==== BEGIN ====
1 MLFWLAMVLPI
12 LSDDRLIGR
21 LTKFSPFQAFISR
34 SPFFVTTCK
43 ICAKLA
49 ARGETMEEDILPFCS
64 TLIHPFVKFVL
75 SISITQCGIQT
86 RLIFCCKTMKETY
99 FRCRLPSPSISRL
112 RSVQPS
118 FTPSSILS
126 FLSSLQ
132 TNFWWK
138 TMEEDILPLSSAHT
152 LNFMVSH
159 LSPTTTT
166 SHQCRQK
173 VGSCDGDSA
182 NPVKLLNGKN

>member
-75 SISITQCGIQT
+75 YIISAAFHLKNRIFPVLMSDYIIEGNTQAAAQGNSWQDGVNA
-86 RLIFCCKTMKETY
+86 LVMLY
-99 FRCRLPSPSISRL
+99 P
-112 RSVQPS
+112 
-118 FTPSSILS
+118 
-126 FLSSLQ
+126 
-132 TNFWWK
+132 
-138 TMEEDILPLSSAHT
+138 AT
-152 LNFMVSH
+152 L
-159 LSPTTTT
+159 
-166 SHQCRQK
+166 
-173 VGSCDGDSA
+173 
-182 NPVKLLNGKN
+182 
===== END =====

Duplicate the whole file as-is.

1 MLFWLAMVLPI
12 LSDDRLIGR
21 LTKFSPFQAFISR
34 SPFFVTTCK
43 ICAKLA
49 ARGETMEEDILPFCS
64 TLIHPFVKFVL
75 SISITQCGIQT
86 RLIFCCKTMKETY
99 FRCRLPSPSISRL
112 RSVQPS
118 FTPSSILS
126 FLSSLQ
132 TNFWWK
138 TMEEDILPLSSAHT
152 LNFMVSH
159 LSPTTTT
166 SHQCRQK
173 VGSCDGDSA
182 NPVKLLNGKN

>member
-75 SISITQCGIQT
+75 YIISAAFHLKNRIFPVLMSDYIIEGNTQAAAQGNSWQDGVNA
-86 RLIFCCKTMKETY
+86 LVMLY
-99 FRCRLPSPSISRL
+99 P
-112 RSVQPS
+112 
-118 FTPSSILS
+118 
-126 FLSSLQ
+126 
-132 TNFWWK
+132 
-138 TMEEDILPLSSAHT
+138 AT
-152 LNFMVSH
+152 L
-159 LSPTTTT
+159 
-166 SHQCRQK
+166 
-173 VGSCDGDSA
+173 
-182 NPVKLLNGKN
+182 